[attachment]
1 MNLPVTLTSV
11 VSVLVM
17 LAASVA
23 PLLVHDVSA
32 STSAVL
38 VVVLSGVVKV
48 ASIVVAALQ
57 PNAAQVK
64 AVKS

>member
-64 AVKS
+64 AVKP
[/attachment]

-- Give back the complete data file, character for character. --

1 MNLPVTLTSV
11 VSVLVM
17 LAASVA
23 PLLVHDVSA
32 STSAVL
38 VVVLSGVVKV
48 ASIVVAALQ
57 PNAAQVK
64 AVKS

>member
-64 AVKS
+64 AVKP